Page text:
The importance of location is drilled into us from the beginning of our genealogy research. We need to know where our ancestors lived. Census records are based on location. Voter lists are based on location Land records are definitely based on location. But, sometimes we need to forget which side of the county or state line our ancestor lived on.
What is the difference between these two images?
The one on the left was taken while I was standing on US 33 in Adams County, Indiana. The one on the right was taken when I walked forward 5 feet and was standing in Van Wert County, Ohio. Not much of a difference, is there?
That’s the thing — boundaries are, for many purposes, rather artificial. There was nothing preventing me from walking from one state to another. Other than the “Ohio Welcomes You” sign, I wouldn’t even have known that I crossed from one state to the next.
Yes, we need boundaries for census records, land records, and the like, but we shouldn’t let our research stop at the county line or the state line.
Willshire, Ohio (which is where that grain elevator is located) is just 3.5 miles from Pleasant Mills, Indiana. There’s flat land between the two towns. No major rivers. No mountains. In other words, it’s easy to get from one to the other. It would have been easy for our ancestors to do the same.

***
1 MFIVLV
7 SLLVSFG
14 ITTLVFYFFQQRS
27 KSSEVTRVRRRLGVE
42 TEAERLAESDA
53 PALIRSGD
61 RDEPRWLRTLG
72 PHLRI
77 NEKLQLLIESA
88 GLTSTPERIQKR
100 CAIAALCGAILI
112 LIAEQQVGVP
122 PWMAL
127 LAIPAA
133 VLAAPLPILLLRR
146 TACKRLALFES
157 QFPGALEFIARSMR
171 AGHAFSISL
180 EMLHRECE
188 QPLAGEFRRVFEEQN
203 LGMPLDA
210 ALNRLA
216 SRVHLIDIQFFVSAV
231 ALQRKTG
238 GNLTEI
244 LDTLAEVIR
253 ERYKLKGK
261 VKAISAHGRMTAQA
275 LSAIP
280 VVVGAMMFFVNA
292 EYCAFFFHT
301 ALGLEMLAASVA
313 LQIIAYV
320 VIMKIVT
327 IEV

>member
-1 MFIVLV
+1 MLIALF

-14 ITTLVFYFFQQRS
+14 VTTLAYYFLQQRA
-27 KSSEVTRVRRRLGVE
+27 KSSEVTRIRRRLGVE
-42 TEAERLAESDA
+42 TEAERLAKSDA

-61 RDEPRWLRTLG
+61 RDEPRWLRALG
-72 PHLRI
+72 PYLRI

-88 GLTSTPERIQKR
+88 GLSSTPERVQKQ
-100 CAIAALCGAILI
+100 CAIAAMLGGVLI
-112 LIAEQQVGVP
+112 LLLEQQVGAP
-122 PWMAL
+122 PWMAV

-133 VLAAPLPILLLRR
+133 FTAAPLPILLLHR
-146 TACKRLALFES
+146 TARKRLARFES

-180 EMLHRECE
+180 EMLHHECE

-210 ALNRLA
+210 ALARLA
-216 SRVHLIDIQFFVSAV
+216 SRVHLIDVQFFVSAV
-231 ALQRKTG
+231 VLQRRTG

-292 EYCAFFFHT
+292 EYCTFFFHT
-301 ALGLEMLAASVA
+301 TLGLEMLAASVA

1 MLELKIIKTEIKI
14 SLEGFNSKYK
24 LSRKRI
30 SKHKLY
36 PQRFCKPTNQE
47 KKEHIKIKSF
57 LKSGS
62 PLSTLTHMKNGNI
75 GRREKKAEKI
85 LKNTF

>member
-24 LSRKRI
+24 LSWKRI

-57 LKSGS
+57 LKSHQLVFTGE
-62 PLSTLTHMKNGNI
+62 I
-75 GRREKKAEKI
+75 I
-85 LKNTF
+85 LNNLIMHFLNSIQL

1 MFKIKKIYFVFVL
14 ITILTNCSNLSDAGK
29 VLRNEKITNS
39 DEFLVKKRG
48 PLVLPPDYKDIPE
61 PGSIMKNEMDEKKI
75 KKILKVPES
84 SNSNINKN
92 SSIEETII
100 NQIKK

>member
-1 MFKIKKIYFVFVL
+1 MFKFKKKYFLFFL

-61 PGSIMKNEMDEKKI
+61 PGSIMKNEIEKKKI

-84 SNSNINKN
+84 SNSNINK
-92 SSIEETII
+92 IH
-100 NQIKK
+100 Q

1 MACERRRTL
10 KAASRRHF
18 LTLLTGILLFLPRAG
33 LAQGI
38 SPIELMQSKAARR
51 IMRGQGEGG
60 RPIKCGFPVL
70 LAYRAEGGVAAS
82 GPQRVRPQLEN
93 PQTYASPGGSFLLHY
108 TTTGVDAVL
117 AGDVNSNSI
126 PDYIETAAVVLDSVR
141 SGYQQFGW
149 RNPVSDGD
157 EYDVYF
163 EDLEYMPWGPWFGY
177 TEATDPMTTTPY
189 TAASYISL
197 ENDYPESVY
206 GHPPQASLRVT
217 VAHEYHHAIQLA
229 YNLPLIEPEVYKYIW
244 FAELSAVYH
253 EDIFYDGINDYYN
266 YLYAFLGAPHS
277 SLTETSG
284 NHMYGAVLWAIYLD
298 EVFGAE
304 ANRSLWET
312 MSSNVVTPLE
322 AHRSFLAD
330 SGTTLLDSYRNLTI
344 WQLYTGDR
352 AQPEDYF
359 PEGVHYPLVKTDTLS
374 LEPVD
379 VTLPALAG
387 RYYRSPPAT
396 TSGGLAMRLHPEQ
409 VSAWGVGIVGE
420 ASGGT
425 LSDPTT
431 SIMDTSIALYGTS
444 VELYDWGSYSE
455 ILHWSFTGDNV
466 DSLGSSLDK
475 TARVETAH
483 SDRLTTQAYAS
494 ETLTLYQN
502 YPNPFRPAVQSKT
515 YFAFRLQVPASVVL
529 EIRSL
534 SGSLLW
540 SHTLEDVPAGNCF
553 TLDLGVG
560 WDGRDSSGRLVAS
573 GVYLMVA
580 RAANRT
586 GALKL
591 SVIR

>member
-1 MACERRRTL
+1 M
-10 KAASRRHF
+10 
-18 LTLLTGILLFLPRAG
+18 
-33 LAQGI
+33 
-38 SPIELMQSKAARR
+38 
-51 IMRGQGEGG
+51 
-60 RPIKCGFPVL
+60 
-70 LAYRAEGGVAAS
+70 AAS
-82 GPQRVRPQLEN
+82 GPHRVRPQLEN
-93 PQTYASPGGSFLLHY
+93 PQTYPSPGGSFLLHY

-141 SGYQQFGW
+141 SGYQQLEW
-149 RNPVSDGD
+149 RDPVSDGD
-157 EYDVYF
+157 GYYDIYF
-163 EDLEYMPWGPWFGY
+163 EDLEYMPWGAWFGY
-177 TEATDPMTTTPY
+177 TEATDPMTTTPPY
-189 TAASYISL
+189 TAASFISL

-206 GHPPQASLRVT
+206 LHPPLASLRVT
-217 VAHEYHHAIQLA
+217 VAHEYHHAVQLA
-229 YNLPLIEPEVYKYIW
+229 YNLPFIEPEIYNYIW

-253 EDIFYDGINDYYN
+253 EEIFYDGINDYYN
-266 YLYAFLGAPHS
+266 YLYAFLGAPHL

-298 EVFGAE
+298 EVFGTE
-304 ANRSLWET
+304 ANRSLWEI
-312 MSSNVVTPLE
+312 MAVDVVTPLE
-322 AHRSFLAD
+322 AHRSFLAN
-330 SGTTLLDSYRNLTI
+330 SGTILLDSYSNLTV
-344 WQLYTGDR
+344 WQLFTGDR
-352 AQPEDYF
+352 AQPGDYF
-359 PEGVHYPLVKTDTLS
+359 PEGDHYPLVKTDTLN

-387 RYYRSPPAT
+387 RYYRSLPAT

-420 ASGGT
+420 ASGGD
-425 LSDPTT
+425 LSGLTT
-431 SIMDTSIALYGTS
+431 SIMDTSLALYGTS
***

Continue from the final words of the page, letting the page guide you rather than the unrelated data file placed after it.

If your ancestor lived near Willshire, but didn’t like the Methodist Church there, he could have gone to the one in Pleasant Mills. If your ancestor lived near Pleasant Mills, maybe he sold his grain at Willshire, where he could have gotten to know the folks… maybe even joined a fraternal group over there.
This would be different if there were a big river or a mountain between them, which would make travel between the two difficult. But in this case, it would be just as easy for someone to travel between these two towns in two different states as it would be to go somewhere within the same county.
We need to know where our ancestors lived. But we also need to take a look around and see if there are other places where he or she could have interacted with others — places where he or she could have created more records. Our ancestors didn’t necessarily stay within the lines for all of their activities.